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Turning Your Contact Center into an Insight Center

This past week, I had the opportunity to moderate a fascinating discussion at the ICMI Expo in Ft. Lauderdale with Tim Donchez, Continuous Improvement Director at Lutron Electronics. Tim told the story of how Lutron has transformed its service organization from a department that provides great service to its customers into one that provides great service to customers and critical insights to internal and external business partners.

For those of you who don’t know Lutron, they’re a very cool company with a fascinating history. In fact, almost all of us use their products every day and likely have never realized it. A young physicist named Joel Spira invented the dimmer as a way to control the intensity of light that was emitted from a bulb. The company was incorporated by Joel and his wife, Ruth, in 1961 and what ensued was a long string of innovations—the linear dimmer, infrared lighting controls, window shading solutions and many more. Today, Lutron is a major player in the “Internet of Things” and “connected home” market—producing control systems for lighting, ceiling fans, shading and other products that can be controlled from a smartphone, voice assistant or other device.

insight center

Lutron’s contact centers take calls from many different types of customers—from retail partners that sell Lutron products to Dealers, Distributors, Electricians that buy/sell and install products, to professional lighting designers, architects, home builders and from individual consumers (i.e., the DIY crowd—people like you and me who buy a Lutron product and install it on our own). And, as you can imagine, Lutron carries many different types of products in their catalog.

Add to all of this the fact that their products need to integrate with a whole host of other products—whether it’s your iPhone or your Alexa voice remote or just that cool-looking LED bulb that you bought at the hardware store [little-known fact: not all LED bulbs will work with all dimmers; call Lutron and talk to one of their agents and they’ll explain this to you and coach you through how to pick a compatible dimmer and LED bulb…which I did myself a few weeks ago while standing in my local Home Depot store]. What all of this means is that Lutron agents are operating in a very complex environment—and are often in a position where they’re having to troubleshoot issues not just with Lutron products, but other companies’ products as well.

Suffice it to say, Lutron agents are really good at what they do. They have to be. Lutron is very careful about who they hire into a service role—they’re looking for career professionals who will stay with the company for a long time. After all, longer tenure means more knowledge that’s accumulated and, ultimately, better service that can be delivered to their customers. As Tim explained to me a while back, “We hire great people, and we trust them to use their judgment to serve our customers.” In other words, you won’t find a lot of the trappings of a typical contact center when you visit Lutron’s centers. No scripts, no rigid quality assurance checklists, no handle time clock hanging over the reps’ heads. In fact, up until recently, Lutron didn’t even record their phone calls. Lutron’s contact centers feel less like the “factory floor” model you see in most companies and more like a knowledge work environment similar to what you’d see in a marketing, finance or engineering department.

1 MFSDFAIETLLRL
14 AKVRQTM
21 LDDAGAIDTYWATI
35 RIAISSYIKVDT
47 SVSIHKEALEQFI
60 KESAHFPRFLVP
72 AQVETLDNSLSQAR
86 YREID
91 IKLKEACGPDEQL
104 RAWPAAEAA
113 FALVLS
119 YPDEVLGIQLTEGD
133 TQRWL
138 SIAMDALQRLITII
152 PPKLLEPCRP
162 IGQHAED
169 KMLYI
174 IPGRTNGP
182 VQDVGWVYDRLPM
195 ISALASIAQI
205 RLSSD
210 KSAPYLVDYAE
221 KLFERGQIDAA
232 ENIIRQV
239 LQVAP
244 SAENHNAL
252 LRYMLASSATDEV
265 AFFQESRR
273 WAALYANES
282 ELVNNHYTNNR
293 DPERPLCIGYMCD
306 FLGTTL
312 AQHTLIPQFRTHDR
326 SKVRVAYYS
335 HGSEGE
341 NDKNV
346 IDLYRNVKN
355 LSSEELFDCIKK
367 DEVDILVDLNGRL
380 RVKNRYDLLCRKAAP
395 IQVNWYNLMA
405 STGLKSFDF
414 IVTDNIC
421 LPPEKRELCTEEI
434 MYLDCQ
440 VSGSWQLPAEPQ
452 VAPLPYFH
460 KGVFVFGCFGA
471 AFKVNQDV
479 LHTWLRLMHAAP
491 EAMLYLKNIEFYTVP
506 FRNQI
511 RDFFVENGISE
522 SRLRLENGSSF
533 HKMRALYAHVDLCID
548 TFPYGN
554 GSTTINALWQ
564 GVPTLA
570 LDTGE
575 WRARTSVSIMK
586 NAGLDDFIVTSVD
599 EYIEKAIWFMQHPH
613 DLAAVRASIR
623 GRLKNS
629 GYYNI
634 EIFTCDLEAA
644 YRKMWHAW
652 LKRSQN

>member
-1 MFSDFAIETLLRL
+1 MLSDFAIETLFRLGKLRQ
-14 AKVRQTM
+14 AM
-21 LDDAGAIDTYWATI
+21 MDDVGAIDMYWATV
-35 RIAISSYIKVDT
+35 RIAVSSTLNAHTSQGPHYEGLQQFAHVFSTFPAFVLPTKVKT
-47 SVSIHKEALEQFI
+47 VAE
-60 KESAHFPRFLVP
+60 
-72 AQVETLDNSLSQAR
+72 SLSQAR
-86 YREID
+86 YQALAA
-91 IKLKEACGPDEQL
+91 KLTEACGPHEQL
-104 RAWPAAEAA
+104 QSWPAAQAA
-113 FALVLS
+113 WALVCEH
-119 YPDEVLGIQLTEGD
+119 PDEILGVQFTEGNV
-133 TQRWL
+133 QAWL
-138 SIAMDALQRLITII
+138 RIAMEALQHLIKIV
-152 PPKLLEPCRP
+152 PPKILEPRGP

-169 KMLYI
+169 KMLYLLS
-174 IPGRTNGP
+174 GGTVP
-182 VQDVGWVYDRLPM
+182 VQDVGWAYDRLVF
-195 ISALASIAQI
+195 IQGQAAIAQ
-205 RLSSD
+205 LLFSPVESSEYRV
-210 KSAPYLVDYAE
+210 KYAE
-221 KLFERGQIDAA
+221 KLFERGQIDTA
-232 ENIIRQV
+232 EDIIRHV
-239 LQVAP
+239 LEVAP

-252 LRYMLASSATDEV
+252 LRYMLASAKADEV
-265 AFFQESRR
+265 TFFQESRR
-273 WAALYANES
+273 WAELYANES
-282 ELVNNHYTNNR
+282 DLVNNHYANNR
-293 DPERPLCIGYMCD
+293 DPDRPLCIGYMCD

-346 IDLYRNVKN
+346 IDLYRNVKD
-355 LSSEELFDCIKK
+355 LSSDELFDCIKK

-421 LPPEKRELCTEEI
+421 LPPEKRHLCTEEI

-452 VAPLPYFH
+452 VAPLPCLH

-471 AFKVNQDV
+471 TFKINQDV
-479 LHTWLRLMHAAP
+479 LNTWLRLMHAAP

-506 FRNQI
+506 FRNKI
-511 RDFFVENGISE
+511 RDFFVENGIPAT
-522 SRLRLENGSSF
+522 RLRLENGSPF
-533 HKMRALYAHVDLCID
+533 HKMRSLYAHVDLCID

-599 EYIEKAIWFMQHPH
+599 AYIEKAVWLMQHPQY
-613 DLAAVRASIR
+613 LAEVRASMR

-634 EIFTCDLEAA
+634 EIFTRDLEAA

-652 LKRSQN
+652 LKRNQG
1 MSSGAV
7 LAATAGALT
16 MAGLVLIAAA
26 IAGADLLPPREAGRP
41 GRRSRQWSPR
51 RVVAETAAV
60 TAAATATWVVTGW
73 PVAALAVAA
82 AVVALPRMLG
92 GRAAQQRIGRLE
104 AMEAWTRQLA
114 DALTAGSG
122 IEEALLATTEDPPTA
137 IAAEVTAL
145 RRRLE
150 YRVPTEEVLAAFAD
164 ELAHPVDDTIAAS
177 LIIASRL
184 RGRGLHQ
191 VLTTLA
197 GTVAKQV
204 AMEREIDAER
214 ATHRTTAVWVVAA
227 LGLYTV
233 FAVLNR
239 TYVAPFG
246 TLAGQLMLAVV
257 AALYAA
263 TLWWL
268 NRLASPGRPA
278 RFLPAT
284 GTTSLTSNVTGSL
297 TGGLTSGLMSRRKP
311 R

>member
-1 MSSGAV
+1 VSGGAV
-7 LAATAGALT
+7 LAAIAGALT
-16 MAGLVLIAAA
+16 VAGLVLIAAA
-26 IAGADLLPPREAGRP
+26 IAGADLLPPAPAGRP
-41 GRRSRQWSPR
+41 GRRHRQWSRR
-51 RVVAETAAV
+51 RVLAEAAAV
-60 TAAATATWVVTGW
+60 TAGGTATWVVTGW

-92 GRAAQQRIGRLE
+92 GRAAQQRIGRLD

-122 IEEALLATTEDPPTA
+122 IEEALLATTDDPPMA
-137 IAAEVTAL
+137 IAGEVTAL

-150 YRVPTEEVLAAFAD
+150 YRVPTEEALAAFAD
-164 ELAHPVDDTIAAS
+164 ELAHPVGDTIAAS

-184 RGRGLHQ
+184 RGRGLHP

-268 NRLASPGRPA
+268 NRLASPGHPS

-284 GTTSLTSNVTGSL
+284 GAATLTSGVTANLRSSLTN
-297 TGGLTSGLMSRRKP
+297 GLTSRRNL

So, it might come as some surprise to learn that Lutron made a decision about a year ago to start recording phone calls and implement a speech analytics solution. After all, historically, these technologies have been used to performance manage the frontline—to automate quality assurance--to make sure agents are using required scripting (greetings, closing statements, disclosures mandated by compliance, etc.). This sort of thing seems very much at odds with an organization that prides itself on not telling its agents what to say and do but instead letting them determine the best approach to handling a customer issue.

But this is where the story takes an interesting twist, and a company built on innovation does what it does best. In full disclosure, Lutron is a customer of my company, Tethr (they use our conversational intelligence platform to analyze their voice data). But when Lutron reached out to us, they made a very interesting request: they weren’t interested in using our analytics solution to monitor what their agents were doing…but rather to listen to what their customers were saying. They took a technology built for one purpose and applied it to a different purpose.

Why did Lutron do this? The company’s leadership realized what many companies are now realizing: customer survey response rates are on a steady decline, and the verbatim responses collected through surveys are getting lighter all the time. Customers are over-surveyed, and they just aren’t willing to take the time to provide detailed feedback to companies anymore.

But, while Lutron was seeing surveys decline in the value they provided, the company talks to its customers all the time across its contact centers. And in those conversations, customers are providing incredibly rich feedback on their products, their brand, their website, their installation experience and almost every other thing that leaders at Lutron needed to make better products and deliver a better experience to their customers. So why not record those calls and analyze the data instead of fighting the losing battle of getting customers to reply to surveys and provide actionable feedback.